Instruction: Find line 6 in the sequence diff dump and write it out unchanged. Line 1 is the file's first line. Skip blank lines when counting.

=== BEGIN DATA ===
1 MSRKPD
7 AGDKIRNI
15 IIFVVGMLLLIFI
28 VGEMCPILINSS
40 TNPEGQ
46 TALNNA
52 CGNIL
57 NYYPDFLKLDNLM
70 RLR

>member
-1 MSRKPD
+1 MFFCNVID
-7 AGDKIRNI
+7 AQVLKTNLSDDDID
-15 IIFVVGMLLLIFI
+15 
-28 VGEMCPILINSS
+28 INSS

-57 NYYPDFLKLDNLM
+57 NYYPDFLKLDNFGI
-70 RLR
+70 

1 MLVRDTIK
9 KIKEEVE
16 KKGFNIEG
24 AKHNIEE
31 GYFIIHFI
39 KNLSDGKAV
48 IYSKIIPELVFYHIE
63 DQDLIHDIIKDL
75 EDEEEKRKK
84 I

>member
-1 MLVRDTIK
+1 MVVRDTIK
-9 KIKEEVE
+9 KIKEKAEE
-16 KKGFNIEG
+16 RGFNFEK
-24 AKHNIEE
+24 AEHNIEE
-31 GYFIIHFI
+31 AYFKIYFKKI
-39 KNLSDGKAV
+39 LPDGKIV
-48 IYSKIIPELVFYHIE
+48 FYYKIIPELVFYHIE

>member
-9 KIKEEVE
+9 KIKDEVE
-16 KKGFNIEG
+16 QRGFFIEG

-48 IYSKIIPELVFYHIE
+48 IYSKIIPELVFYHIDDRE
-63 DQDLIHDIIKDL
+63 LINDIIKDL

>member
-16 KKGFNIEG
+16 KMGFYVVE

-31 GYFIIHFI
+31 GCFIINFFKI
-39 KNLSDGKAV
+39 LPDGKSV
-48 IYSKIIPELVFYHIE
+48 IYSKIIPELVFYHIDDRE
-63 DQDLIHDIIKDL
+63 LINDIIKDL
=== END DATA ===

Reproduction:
46 TALNNA